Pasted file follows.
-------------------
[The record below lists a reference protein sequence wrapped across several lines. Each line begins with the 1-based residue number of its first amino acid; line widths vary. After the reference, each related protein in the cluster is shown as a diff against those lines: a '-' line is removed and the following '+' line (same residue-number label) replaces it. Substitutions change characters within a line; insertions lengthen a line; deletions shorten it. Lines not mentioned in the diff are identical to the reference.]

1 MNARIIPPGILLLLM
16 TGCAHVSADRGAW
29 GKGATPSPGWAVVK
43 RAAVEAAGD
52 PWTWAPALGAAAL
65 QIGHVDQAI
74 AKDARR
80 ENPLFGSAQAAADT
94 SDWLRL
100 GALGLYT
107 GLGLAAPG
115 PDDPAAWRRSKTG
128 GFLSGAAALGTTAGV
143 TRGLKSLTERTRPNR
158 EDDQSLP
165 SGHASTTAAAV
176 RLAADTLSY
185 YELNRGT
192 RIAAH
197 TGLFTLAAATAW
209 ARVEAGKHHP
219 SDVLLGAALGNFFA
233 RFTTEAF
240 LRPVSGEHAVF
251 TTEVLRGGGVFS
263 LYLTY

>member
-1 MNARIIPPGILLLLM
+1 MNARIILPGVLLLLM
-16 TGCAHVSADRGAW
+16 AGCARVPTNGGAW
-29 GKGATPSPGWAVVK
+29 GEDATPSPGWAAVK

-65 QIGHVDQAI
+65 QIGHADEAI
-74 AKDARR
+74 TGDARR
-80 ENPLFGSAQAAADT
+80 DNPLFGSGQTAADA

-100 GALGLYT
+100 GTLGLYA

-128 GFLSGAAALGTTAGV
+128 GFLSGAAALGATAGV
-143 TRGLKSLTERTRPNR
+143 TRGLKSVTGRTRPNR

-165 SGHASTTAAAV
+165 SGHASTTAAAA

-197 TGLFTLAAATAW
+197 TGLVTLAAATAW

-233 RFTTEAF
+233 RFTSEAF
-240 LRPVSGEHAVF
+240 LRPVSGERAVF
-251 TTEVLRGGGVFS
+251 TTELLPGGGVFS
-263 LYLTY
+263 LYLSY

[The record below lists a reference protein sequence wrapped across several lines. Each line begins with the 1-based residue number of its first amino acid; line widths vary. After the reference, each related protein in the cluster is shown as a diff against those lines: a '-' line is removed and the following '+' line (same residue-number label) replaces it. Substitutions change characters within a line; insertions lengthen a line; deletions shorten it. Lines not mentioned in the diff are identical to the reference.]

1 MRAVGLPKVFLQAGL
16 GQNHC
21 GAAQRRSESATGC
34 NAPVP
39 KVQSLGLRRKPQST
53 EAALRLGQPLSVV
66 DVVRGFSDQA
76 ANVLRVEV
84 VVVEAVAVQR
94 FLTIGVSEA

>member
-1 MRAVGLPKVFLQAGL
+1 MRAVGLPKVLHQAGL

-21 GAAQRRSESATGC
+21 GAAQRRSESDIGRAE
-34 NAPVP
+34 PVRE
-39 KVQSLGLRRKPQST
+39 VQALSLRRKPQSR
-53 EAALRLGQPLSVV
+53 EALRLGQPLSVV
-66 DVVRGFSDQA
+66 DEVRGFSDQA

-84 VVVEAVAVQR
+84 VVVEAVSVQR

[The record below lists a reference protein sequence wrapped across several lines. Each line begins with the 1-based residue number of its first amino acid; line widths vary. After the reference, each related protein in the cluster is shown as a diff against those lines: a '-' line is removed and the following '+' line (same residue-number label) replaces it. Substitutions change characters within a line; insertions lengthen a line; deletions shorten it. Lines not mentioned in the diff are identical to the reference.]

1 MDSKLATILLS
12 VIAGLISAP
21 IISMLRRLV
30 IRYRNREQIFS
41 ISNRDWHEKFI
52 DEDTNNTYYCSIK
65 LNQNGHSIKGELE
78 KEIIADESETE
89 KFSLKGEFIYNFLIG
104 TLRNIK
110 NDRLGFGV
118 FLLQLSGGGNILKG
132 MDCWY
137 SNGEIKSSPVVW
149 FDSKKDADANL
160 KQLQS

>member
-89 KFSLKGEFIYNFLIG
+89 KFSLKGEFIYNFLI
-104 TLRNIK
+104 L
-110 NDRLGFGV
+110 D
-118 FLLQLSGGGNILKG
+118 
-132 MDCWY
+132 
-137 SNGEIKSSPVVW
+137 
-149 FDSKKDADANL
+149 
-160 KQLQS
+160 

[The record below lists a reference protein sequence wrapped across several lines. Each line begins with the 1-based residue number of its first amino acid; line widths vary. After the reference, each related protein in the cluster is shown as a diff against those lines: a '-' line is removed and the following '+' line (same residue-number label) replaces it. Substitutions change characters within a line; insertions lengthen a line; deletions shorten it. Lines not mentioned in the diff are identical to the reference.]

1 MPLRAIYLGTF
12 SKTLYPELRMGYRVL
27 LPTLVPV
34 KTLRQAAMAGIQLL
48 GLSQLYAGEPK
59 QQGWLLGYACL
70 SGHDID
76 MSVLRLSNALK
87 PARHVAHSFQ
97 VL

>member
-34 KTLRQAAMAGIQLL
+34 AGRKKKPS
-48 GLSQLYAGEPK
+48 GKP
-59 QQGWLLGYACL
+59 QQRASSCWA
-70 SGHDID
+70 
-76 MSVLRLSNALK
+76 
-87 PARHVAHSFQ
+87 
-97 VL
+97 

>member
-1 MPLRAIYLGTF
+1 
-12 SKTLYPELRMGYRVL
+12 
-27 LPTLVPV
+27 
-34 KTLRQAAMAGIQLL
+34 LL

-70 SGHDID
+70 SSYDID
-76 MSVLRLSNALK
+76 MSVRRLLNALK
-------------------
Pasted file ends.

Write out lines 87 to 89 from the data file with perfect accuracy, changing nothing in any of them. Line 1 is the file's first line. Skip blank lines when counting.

12 VIAGLISAP
21 IISMLRRLV
30 IRYRNREQIFS